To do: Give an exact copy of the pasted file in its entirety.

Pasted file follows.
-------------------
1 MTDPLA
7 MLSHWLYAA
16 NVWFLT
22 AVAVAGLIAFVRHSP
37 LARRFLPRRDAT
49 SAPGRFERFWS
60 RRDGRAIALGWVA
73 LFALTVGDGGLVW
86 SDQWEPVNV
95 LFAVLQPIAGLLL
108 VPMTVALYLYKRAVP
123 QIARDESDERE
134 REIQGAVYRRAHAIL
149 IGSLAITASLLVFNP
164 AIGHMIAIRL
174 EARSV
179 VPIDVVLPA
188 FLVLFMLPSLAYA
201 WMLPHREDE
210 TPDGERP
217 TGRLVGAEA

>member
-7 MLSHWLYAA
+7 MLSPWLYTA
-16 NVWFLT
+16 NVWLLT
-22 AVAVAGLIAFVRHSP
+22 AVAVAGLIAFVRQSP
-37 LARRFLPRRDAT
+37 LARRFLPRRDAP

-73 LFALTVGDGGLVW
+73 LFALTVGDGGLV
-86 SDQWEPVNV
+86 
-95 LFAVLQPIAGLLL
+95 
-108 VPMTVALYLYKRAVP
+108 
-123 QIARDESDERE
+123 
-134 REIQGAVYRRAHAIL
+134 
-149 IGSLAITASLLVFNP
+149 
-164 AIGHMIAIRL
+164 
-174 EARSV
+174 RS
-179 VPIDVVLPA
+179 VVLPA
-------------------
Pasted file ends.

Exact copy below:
1 MTDPLA
7 MLSHWLYAA
16 NVWFLT
22 AVAVAGLIAFVRHSP
37 LARRFLPRRDAT
49 SAPGRFERFWS
60 RRDGRAIALGWVA
73 LFALTVGDGGLVW
86 SDQWEPVNV
95 LFAVLQPIAGLLL
108 VPMTVALYLYKRAVP
123 QIARDESDERE
134 REIQGAVYRRAHAIL
149 IGSLAITASLLVFNP
164 AIGHMIAIRL
174 EARSV
179 VPIDVVLPA
188 FLVLFMLPSLAYA
201 WMLPHREDE
210 TPDGERP
217 TGRLVGAEA

>member
-7 MLSHWLYAA
+7 MLSPWLYTA
-16 NVWFLT
+16 NVWLLT
-22 AVAVAGLIAFVRHSP
+22 AVAVAGLIAFVRQSP
-37 LARRFLPRRDAT
+37 LARRFLPRRDAP

-73 LFALTVGDGGLVW
+73 LFALTVGDGGLV
-86 SDQWEPVNV
+86 
-95 LFAVLQPIAGLLL
+95 
-108 VPMTVALYLYKRAVP
+108 
-123 QIARDESDERE
+123 
-134 REIQGAVYRRAHAIL
+134 
-149 IGSLAITASLLVFNP
+149 
-164 AIGHMIAIRL
+164 
-174 EARSV
+174 RS
-179 VPIDVVLPA
+179 VVLPA